Bibury , Cotswolds, Gloucestershire

Polperro, Cornwall

St Michael’s Mount, Cornwall

Llanberis, Gwynedd

Beddgelert, Snowdonia

Hathersage, Top Area, Derbyshire

The prettiest towns in the UK

Keswick , Lake Area, Cumbria (pictured above)

Tenby, Pembrokeshire

Salcombe , Devon

Cirencester , Cotswolds, Gloucestershire

Bamburgh , Northumberland

Whitby , North Yorkshire

Rye, East Sussex

Bakewell, Optimal Area, Derbyshire

Aberaeron, Ceredigion

Burford , Cotswolds, Oxfordshire

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Travel

The most beautiful villages and towns in the UK, do you agree?

Published

on

The most beautiful villages and towns in the UK, do you agree? thumbnail

Summer is definitely the period when everyone is creating lists, this was created by Fbm Holidays  and are in fact two different lists, one for the towns and one for  villages.

Some of the places chosen are quite predictable, others less so. For example, at the first place in the list of villages we have Castle Combe which is a quite obvious choice, at second place instead is Portmeirion, a village that seems to have been transported from Liguria to Wales but is less known.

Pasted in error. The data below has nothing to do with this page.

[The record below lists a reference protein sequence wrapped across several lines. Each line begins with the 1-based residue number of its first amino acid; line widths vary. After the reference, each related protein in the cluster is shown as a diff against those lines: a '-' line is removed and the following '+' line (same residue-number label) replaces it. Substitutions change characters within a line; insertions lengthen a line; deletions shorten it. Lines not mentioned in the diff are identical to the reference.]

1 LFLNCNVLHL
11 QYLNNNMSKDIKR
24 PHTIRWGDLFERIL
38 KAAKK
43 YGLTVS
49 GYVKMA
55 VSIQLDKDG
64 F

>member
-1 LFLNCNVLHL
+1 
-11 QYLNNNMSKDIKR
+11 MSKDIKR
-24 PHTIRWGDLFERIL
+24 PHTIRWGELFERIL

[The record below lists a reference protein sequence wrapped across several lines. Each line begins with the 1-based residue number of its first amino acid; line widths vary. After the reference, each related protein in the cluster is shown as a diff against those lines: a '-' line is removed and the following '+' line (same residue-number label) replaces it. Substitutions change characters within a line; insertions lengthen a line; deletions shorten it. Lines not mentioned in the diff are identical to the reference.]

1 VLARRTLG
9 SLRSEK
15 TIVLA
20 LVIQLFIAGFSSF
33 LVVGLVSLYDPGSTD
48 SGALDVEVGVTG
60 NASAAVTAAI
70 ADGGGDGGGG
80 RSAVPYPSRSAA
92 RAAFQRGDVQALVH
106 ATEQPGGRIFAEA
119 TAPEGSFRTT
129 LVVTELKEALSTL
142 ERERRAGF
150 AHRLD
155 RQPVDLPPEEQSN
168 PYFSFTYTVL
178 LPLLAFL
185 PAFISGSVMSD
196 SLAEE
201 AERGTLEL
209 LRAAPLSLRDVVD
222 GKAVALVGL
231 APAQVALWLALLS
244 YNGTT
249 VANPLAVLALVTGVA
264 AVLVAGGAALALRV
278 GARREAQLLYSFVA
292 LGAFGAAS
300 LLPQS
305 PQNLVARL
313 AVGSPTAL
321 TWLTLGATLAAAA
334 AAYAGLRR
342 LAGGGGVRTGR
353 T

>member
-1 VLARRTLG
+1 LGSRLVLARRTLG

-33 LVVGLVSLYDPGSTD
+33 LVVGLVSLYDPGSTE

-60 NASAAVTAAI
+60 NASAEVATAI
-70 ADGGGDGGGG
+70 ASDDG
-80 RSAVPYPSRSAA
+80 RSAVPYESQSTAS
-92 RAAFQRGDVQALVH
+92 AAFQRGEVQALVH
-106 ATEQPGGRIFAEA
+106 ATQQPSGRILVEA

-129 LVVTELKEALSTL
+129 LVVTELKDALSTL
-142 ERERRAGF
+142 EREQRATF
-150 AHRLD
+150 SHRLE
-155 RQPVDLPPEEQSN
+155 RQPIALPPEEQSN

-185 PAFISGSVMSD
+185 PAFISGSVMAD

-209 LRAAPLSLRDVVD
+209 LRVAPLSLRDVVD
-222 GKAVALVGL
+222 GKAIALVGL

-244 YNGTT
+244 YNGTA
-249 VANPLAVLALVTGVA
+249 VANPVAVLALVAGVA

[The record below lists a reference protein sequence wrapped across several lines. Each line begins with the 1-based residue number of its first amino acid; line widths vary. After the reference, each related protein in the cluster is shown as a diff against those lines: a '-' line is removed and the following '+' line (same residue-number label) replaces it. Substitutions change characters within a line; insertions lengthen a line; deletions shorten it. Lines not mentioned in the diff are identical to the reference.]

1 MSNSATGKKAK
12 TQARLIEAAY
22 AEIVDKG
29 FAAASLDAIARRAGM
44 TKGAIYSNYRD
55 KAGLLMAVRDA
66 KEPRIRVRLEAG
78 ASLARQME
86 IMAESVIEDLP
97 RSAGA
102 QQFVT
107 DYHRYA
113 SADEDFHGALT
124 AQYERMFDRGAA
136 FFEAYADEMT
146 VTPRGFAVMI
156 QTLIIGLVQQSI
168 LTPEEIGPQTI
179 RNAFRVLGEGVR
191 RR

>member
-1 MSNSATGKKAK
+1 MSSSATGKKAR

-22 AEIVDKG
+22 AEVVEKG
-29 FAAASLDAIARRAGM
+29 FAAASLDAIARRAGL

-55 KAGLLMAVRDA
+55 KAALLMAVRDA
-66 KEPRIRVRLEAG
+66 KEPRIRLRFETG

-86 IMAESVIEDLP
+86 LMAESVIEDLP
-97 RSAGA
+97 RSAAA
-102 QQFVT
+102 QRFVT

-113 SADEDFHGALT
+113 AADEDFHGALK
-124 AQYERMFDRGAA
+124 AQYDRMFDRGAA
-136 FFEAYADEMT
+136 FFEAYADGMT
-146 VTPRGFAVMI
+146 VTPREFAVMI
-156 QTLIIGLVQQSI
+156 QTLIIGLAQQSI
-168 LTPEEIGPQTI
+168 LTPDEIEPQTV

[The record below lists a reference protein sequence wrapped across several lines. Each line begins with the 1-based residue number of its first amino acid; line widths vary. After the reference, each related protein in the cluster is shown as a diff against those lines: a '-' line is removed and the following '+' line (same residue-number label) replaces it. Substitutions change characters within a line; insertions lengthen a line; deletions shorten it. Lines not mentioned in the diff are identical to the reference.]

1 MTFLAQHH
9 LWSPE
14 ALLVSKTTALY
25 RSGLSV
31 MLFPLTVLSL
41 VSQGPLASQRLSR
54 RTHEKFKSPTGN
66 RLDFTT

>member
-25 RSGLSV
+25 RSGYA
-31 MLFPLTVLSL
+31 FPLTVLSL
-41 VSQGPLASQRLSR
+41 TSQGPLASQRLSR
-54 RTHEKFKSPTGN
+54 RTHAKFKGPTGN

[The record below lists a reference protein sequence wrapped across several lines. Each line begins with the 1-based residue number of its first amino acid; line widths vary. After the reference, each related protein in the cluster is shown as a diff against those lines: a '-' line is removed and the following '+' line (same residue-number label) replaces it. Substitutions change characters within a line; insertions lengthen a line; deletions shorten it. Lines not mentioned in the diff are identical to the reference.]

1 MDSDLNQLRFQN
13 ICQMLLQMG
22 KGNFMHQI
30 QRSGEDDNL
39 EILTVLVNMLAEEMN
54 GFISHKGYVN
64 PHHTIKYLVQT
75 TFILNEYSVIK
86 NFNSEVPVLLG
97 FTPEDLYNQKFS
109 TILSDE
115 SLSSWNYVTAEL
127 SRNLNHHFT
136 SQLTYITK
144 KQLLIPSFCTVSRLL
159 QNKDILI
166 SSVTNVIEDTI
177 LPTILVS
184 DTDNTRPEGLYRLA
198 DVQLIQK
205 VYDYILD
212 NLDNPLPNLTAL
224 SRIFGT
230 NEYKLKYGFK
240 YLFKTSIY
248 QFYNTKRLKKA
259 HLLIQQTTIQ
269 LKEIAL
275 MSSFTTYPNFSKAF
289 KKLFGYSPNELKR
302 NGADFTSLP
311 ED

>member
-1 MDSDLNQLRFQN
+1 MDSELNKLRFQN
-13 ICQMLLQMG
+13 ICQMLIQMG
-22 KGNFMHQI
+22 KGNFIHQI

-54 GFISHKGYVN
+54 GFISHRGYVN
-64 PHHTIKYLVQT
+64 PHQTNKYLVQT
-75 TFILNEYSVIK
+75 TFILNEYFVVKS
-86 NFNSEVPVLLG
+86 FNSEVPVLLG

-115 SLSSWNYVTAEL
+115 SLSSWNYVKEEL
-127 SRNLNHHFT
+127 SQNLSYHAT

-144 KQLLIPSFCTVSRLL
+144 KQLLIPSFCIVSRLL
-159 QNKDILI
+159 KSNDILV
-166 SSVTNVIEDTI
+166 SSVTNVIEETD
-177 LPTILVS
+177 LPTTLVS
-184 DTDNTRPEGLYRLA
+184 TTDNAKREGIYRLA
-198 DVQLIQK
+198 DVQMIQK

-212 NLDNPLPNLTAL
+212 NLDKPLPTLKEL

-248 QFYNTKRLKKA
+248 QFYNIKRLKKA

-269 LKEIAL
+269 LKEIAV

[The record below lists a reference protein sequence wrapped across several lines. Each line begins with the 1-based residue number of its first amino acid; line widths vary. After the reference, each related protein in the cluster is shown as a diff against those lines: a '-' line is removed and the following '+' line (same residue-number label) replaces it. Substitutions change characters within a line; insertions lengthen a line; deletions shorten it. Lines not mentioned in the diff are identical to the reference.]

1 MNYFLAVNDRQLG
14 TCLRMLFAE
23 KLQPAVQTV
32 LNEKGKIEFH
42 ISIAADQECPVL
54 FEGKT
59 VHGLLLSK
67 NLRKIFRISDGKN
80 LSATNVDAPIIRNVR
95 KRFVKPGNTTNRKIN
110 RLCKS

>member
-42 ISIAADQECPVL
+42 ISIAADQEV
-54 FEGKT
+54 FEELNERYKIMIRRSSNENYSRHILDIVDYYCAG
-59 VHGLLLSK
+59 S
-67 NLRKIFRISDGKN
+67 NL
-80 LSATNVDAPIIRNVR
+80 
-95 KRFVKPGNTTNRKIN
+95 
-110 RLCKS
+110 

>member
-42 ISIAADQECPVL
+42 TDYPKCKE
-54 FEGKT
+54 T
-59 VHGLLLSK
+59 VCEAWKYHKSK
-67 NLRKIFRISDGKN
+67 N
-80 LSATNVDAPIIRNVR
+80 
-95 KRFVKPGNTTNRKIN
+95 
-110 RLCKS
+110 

The lists don’t include anywhere in Scotland which instead has several rather lovely places.

The prettiest villages in the UK

Castle Combe , Cotswolds, Wiltshire

Portmeirion , Gwynedd

Beaulieu, Hampshire

Altruistic’s Bay, North Yorkshire

Bibury , Cotswolds, Gloucestershire

Polperro, Cornwall

St Michael’s Mount, Cornwall

Llanberis, Gwynedd

Beddgelert, Snowdonia

Hathersage, Top Area, Derbyshire

The prettiest towns in the UK

Keswick , Lake Area, Cumbria (pictured above)

Tenby, Pembrokeshire

Salcombe , Devon

Cirencester , Cotswolds, Gloucestershire

Bamburgh , Northumberland

Whitby , North Yorkshire

Rye, East Sussex

Bakewell, Optimal Area, Derbyshire

Aberaeron, Ceredigion

Burford , Cotswolds, Oxfordshire